Angiotensin I-converting enzyme (ACE, E.C.18.104.22.168) has been recently shown to contain two very similar domains, each of which bears a functional active site hydrolyzing Hip-His-Leu or angiotensin I (AI). The substrate specificity of the two active sites of ACE was compared using wild-type recombinant ACE and mutants, where one active site is suppressed by deletion or inactivated by mutations of 2 histidines coordinating an essential zinc atom. Both active sites converted bradykinin (BK) to BK1-7 and BK1-5 with similar kinetics and with K(m)/(app) at least 30 times lower and k(cat)/K(m)/(app) 10 times higher than for AI. The carboxyl-terminal active site, but not the amino-terminal site, was activated by chloride; however, chloride activation was minimal compared with AI. Both domains also hydrolyzed substance P and cleaved a carboxyl-terminal protected dipeptide and tripeptide. The carboxyl-terminal active site was more readily activated by chloride and hydrolyzed substance P faster. Luteinizing-hormone releasing hormone was hydrolyzed by both active sites, but hydrolysis by the amino- terminal active site was faster. It performed the endoproteolytic amino- terminal cleavage of this peptide at least 30 times faster than the carboxyl- terminal active site. Both active sites cleaved a carboxyl-terminal tripeptide from luteinizing hormone-releasing hormone. Thus, both active sites of ACE possess dipeptidyl carboxypeptidase and endopeptidase activities. However, only the carboxyl-terminal active site can undergo a chloride-induced alteration that greatly enhances the hydrolysis of AI or substance P, and the amino-terminal active site possesses an unusual amino- terminal endoproteolytic specificity for a natural peptide. This suggests physiologically important differences between the subsites of the two active centers, and different substrate specificity, despite the high degree of sequence homology.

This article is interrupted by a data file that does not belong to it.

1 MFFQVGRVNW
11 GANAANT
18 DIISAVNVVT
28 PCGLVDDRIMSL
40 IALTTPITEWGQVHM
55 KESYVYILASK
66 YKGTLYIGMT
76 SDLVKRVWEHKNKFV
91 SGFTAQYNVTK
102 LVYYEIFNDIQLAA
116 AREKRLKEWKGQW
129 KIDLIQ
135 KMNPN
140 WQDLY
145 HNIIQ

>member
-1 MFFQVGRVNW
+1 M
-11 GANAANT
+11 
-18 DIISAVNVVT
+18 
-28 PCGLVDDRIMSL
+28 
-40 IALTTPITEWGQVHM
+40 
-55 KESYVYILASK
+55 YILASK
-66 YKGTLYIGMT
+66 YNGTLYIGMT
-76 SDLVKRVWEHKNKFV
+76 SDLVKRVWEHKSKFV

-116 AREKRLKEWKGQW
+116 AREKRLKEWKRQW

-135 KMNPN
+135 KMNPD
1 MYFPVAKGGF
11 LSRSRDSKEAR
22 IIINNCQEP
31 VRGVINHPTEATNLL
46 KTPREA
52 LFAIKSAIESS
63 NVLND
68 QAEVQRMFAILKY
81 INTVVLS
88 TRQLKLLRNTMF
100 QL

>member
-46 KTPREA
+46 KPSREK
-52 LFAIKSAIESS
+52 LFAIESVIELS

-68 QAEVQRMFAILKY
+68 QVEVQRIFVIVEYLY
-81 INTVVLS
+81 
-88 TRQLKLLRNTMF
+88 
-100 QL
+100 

|Original language||English (US)|
|Number of pages||8|
|Journal||Journal of Biological Chemistry|
|State||Published - Jan 1 1993|
ASJC Scopus subject areas
- Molecular Biology
- Cell Biology